Australia

Australia bank inquiry ousts first executive amid fee scandal

A shot of the AMP building in Melbourne Image copyright Getty Images
Image caption AMP is a leading financial services firm in Australia

The head of Australia's largest wealth manager has resigned after the company admitted lying to regulators for more than a decade.

AMP chief executive Craig Meller quit after an inquiry heard the business had routinely charged fees to customers for services that were not delivered.

Australia is holding a royal commission - its top form of public inquiry - into misconduct in financial institutions.

Mr Meller is the first executive to be ousted amid the inquiry.

Earlier this week the hearing was told that AMP had repeatedly misled the nation's corporate watchdog, the Australian Securities and Investments Commission (Asic), over its collection of fees.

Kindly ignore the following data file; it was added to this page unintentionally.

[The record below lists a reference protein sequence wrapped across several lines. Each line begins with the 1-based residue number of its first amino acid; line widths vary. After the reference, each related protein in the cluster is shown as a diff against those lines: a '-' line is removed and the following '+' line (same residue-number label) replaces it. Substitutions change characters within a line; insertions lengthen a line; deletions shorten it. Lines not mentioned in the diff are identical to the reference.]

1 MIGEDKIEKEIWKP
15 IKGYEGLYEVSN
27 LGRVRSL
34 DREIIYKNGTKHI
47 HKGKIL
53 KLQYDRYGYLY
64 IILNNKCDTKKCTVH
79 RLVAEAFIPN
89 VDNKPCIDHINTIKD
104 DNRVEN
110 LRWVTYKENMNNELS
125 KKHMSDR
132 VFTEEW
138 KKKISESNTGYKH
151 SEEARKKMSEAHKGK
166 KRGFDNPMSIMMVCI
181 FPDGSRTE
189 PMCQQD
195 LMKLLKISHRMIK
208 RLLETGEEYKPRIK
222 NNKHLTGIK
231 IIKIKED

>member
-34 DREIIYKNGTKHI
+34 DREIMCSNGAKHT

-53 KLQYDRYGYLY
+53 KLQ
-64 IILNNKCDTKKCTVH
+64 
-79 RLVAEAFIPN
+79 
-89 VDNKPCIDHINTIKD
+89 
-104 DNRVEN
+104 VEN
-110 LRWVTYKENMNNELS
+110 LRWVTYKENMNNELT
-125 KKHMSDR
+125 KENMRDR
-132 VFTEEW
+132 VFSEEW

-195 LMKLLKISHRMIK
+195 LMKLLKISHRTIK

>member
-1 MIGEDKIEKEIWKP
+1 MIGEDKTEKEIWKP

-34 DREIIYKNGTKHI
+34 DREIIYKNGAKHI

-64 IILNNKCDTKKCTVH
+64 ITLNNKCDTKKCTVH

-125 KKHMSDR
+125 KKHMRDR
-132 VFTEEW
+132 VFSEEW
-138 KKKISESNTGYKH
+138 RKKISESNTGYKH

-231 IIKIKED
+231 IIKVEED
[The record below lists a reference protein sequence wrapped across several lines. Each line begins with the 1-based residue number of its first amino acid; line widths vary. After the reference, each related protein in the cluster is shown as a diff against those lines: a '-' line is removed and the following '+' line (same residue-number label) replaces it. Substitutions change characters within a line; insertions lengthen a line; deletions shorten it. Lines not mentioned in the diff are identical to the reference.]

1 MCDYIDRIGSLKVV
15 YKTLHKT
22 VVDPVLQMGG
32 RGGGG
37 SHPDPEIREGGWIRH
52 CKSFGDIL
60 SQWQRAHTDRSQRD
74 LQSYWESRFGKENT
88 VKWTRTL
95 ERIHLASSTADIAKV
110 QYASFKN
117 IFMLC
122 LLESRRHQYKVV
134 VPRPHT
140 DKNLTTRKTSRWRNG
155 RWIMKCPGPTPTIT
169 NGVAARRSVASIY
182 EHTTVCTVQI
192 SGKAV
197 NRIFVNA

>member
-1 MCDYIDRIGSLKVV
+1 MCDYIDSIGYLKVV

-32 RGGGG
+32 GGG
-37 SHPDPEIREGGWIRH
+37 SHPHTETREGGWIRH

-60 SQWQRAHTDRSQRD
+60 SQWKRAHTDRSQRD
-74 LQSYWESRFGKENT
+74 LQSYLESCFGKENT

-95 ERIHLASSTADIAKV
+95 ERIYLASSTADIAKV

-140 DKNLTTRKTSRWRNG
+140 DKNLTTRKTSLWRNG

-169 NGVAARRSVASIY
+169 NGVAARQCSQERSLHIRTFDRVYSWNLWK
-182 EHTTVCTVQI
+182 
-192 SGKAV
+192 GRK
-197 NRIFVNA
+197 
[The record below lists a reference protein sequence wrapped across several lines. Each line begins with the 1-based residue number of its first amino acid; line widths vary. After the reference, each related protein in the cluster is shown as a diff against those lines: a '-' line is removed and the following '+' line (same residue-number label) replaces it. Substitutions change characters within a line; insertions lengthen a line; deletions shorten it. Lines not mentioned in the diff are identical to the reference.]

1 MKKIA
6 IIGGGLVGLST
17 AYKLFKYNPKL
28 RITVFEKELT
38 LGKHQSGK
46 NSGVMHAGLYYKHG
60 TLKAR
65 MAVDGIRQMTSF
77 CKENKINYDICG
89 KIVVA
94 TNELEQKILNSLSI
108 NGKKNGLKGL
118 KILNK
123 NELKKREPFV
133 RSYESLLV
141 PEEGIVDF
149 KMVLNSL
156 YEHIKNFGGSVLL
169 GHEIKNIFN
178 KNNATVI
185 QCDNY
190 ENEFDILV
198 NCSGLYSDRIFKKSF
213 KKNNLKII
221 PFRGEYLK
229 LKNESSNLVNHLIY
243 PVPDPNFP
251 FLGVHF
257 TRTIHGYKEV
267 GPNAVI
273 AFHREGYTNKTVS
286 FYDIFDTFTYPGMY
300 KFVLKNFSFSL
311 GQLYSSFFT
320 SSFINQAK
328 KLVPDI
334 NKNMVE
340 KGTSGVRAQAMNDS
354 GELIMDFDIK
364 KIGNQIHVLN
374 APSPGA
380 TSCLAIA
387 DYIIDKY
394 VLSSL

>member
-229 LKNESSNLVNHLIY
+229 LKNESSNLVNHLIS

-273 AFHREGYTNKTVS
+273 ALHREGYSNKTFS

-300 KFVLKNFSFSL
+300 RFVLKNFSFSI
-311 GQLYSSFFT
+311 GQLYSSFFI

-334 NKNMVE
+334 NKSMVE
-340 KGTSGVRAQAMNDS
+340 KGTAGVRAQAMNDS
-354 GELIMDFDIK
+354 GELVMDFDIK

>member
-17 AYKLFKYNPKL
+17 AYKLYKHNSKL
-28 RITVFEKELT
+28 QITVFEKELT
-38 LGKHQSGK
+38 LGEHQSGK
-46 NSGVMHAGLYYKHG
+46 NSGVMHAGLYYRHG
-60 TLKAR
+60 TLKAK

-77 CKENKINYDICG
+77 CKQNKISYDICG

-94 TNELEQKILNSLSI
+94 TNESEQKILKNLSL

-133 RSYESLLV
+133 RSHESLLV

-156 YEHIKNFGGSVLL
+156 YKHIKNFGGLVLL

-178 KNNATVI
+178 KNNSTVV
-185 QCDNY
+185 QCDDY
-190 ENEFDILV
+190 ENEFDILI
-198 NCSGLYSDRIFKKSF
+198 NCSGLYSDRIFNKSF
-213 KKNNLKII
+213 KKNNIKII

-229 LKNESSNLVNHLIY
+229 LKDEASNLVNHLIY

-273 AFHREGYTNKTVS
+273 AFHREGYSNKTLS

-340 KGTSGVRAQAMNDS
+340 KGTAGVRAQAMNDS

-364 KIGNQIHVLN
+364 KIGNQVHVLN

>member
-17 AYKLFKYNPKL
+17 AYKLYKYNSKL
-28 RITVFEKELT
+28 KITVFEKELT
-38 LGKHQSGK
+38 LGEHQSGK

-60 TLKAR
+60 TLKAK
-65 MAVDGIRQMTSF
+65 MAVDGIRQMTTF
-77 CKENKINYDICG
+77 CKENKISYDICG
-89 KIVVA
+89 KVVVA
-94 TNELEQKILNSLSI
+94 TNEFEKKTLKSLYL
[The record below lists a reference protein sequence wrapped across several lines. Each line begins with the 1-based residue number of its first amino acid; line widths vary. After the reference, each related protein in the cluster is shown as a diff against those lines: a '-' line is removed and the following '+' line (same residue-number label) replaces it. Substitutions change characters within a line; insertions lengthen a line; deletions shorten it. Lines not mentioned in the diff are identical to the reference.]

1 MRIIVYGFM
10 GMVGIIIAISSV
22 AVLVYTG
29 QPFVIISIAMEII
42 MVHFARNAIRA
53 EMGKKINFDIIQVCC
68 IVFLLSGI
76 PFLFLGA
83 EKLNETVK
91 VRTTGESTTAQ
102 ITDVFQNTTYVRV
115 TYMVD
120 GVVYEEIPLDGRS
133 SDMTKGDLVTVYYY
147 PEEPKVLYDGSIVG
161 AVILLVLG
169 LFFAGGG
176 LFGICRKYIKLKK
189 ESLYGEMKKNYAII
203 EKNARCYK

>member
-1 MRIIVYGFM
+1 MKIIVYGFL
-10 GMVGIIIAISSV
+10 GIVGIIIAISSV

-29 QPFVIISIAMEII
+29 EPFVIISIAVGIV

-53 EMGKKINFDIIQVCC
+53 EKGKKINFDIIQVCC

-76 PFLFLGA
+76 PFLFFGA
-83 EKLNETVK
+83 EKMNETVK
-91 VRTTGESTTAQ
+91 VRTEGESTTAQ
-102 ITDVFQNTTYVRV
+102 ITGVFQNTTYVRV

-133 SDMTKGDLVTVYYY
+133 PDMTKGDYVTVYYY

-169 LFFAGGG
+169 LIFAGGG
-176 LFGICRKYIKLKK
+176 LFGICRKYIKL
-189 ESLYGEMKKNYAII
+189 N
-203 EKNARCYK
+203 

AMP has "unreservedly apologised" for the practice.

The royal commission was ordered by Prime Minister Malcolm Turnbull last year following a series of scandals involving financial misconduct.

In announcing his resignation, Mr Meller said he was "personally devastated" by what had been exposed.

"I do not condone [the misconduct] or the misleading statements made to Asic," he said.

"However, as they occurred during my tenure as CEO, I believe that stepping down as CEO is an appropriate measure to begin the work that needs to be done to restore public and regulatory trust in AMP."

The Commonwealth Bank of Australia has also admitted to charging fees for undelivered services. On Thursday, the bank said the misconduct had extended to clients it knew were deceased.

Evidence of misconduct presented in public hearings this week has drawn condemnation from the nation's politicians and sparked growing public outrage.

The government has proposed new 10-year jail terms for bankers and other financial executives who violate misconduct laws.

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